Tesla's autonomous driving technology continues to improve, but as with all new things that are ahead of their time, the media dives into full panic mode when something goes wrong. But what about when something goes right?
Joshua Neally from Branson, Missouri was driving his Model X electric car when the Autopilot feature helped him get to a hospital without crashing his car, or worse. Slate reports: "Neally was about 5 miles out of Springfield, near a set of interchanges just beginning to clog with merging vehicles, when he felt something coil and stiffen in his abdomen. At first he thought it was a pulled muscle. But the pain forked upward from his stomach, he said, until it felt like "a steel pole through my chest." When it refused to subside, Neally remembers calling his wife and agreeing through gasps that he should probably go to the emergency room".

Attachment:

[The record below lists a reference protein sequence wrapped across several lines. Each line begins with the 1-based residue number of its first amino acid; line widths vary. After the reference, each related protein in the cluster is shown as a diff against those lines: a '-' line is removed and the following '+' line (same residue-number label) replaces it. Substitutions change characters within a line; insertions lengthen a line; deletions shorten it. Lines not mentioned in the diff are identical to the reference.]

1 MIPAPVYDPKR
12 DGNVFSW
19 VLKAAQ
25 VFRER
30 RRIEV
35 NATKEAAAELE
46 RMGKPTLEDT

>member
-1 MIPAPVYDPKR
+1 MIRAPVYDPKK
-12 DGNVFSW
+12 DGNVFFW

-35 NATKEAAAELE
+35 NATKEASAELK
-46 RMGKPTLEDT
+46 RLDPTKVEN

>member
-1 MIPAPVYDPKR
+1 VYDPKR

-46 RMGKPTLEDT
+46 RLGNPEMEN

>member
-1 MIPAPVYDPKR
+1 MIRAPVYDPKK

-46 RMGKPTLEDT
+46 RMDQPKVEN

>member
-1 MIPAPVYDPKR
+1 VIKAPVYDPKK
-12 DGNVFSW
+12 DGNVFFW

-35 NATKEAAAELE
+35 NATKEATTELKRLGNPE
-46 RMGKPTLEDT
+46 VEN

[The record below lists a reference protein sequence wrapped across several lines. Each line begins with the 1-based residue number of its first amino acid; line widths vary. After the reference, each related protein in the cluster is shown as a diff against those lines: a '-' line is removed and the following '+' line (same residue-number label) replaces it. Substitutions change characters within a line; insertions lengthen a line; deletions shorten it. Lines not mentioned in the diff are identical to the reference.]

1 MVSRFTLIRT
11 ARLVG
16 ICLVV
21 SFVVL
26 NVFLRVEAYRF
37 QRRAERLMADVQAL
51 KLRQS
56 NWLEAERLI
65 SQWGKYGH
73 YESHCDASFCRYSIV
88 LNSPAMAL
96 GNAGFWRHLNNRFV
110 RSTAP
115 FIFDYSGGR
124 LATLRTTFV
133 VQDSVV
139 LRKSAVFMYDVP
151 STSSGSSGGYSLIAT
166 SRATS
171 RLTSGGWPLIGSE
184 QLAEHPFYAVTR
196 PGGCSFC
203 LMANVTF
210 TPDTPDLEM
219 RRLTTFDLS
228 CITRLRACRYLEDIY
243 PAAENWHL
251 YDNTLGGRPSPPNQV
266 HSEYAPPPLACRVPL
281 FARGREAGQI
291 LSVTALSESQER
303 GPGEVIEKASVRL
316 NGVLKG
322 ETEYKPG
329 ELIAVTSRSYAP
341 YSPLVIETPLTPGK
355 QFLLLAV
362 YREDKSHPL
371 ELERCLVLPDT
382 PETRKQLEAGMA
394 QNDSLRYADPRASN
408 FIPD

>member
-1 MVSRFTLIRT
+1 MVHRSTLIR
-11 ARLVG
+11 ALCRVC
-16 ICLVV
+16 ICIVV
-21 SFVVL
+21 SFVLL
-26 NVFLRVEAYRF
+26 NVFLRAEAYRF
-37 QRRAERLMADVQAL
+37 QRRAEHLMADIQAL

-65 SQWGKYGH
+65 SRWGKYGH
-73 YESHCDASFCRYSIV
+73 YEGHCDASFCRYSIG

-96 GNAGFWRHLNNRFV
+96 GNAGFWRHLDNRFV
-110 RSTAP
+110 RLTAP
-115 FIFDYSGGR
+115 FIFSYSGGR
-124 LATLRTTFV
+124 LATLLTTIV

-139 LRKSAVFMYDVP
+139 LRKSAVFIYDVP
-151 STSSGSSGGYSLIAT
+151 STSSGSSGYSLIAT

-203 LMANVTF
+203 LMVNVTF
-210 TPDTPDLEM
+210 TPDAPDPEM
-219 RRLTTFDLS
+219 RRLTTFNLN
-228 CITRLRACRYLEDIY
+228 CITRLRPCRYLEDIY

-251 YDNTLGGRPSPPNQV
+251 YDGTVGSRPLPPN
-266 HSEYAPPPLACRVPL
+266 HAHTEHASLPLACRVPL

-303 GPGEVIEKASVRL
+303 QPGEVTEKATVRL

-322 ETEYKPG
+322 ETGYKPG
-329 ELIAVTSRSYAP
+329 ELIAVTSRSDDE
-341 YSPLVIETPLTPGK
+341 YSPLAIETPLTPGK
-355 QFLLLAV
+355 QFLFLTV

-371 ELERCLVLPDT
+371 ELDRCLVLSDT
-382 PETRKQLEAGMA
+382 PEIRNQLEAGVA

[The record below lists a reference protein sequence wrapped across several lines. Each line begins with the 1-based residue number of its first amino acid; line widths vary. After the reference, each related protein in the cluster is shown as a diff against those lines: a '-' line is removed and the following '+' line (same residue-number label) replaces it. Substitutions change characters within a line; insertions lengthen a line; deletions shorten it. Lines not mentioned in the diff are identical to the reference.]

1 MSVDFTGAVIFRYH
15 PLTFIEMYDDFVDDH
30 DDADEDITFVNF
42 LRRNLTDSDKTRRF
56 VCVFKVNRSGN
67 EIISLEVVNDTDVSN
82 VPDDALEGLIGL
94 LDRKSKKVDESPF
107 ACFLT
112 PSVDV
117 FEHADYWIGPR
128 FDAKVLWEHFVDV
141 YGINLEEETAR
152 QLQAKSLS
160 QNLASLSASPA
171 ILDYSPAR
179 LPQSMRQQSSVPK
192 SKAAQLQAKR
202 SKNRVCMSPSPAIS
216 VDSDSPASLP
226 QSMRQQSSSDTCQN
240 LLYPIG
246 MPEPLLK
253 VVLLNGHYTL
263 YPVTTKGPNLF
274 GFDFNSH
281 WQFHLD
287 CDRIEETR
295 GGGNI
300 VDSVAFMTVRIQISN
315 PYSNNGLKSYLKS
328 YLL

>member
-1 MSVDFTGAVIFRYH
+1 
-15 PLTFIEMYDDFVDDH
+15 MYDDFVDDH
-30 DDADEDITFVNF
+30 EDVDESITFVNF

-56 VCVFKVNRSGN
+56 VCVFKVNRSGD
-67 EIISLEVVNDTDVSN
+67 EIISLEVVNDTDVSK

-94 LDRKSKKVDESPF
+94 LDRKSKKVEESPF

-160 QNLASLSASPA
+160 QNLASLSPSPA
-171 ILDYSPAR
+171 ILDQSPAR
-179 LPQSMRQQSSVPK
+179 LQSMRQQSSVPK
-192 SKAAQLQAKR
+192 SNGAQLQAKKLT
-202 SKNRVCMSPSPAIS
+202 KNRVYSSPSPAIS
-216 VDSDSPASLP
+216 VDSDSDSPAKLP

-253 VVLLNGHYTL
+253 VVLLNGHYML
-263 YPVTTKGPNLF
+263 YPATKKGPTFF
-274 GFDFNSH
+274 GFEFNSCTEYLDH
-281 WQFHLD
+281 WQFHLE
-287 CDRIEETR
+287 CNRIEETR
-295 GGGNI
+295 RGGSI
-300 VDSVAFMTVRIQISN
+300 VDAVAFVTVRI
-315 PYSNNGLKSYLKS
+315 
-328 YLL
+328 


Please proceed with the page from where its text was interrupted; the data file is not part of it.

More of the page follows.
When Neally experienced the pain, he was quick to react by enabling the Model X's Autopilot technology, which helped him get through the heavy traffic. Tesla's autonomous driving technology only works on highways for now, so Neally needed to drive the shorter distance to the hospital, while Autopilot handled over 20 miles of highway driving.
Slate's report continues: "Doctors in Branson told Neally later that he'd suffered a pulmonary embolism, a potentially fatal obstruction of a blood vessel in his lungs. They told him he was lucky to have survived. If you ask Neally, however, he'll tell you he was lucky to be driving a Tesla. As he writhed in the driver's seat, the vehicle's software negotiated 20-plus highway miles to a hospital just off an exit ramp. He manually steered it into the parking lot and checked himself into the emergency room, where he was promptly treated. By night's end he had recovered enough to go home".
Last updated: Jun 16, 2020 at 04:29 pm CDT
- > NEXT STORY: Pokemon GO updated, another load of improvements arrive
- < PREVIOUS STORY: 900 million Qualcomm-powered smartphones open to malware